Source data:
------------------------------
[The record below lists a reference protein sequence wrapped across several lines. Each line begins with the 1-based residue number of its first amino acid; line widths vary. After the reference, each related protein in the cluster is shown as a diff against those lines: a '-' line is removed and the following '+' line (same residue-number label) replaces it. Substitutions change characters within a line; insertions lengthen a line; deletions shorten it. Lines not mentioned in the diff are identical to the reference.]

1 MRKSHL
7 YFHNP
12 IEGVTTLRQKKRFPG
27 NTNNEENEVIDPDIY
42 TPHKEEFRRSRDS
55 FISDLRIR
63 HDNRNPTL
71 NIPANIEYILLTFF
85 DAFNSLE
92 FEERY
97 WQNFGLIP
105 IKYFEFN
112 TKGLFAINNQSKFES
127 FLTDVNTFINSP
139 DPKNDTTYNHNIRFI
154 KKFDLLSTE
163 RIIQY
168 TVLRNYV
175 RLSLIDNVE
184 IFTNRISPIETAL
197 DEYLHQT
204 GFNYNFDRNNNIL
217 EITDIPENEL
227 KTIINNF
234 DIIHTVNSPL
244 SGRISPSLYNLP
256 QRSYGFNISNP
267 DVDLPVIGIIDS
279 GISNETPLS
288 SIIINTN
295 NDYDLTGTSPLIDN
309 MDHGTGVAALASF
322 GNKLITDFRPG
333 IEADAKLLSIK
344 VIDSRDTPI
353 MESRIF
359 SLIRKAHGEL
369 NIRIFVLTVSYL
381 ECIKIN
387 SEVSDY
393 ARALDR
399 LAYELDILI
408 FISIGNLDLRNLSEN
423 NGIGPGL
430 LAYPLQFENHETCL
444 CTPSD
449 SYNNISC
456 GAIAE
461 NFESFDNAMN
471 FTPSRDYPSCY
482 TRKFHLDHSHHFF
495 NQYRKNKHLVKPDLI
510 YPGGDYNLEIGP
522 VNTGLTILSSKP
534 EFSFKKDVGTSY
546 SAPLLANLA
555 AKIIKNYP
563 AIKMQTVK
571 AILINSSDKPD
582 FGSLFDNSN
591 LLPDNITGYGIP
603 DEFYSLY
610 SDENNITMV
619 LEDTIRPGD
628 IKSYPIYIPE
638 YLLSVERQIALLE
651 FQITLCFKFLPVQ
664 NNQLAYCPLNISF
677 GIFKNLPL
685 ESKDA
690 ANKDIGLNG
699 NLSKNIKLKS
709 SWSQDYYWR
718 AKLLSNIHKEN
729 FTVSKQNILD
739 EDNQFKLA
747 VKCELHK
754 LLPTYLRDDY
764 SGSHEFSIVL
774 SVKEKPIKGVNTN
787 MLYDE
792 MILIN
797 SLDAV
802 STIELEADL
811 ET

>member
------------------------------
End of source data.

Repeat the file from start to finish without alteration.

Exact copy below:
[The record below lists a reference protein sequence wrapped across several lines. Each line begins with the 1-based residue number of its first amino acid; line widths vary. After the reference, each related protein in the cluster is shown as a diff against those lines: a '-' line is removed and the following '+' line (same residue-number label) replaces it. Substitutions change characters within a line; insertions lengthen a line; deletions shorten it. Lines not mentioned in the diff are identical to the reference.]

1 MRKSHL
7 YFHNP
12 IEGVTTLRQKKRFPG
27 NTNNEENEVIDPDIY
42 TPHKEEFRRSRDS
55 FISDLRIR
63 HDNRNPTL
71 NIPANIEYILLTFF
85 DAFNSLE
92 FEERY
97 WQNFGLIP
105 IKYFEFN
112 TKGLFAINNQSKFES
127 FLTDVNTFINSP
139 DPKNDTTYNHNIRFI
154 KKFDLLSTE
163 RIIQY
168 TVLRNYV
175 RLSLIDNVE
184 IFTNRISPIETAL
197 DEYLHQT
204 GFNYNFDRNNNIL
217 EITDIPENEL
227 KTIINNF
234 DIIHTVNSPL
244 SGRISPSLYNLP
256 QRSYGFNISNP
267 DVDLPVIGIIDS
279 GISNETPLS
288 SIIINTN
295 NDYDLTGTSPLIDN
309 MDHGTGVAALASF
322 GNKLITDFRPG
333 IEADAKLLSIK
344 VIDSRDTPI
353 MESRIF
359 SLIRKAHGEL
369 NIRIFVLTVSYL
381 ECIKIN
387 SEVSDY
393 ARALDR
399 LAYELDILI
408 FISIGNLDLRNLSEN
423 NGIGPGL
430 LAYPLQFENHETCL
444 CTPSD
449 SYNNISC
456 GAIAE
461 NFESFDNAMN
471 FTPSRDYPSCY
482 TRKFHLDHSHHFF
495 NQYRKNKHLVKPDLI
510 YPGGDYNLEIGP
522 VNTGLTILSSKP
534 EFSFKKDVGTSY
546 SAPLLANLA
555 AKIIKNYP
563 AIKMQTVK
571 AILINSSDKPD
582 FGSLFDNSN
591 LLPDNITGYGIP
603 DEFYSLY
610 SDENNITMV
619 LEDTIRPGD
628 IKSYPIYIPE
638 YLLSVERQIALLE
651 FQITLCFKFLPVQ
664 NNQLAYCPLNISF
677 GIFKNLPL
685 ESKDA
690 ANKDIGLNG
699 NLSKNIKLKS
709 SWSQDYYWR
718 AKLLSNIHKEN
729 FTVSKQNILD
739 EDNQFKLA
747 VKCELHK
754 LLPTYLRDDY
764 SGSHEFSIVL
774 SVKEKPIKGVNTN
787 MLYDE
792 MILIN
797 SLDAV
802 STIELEADL
811 ET

>member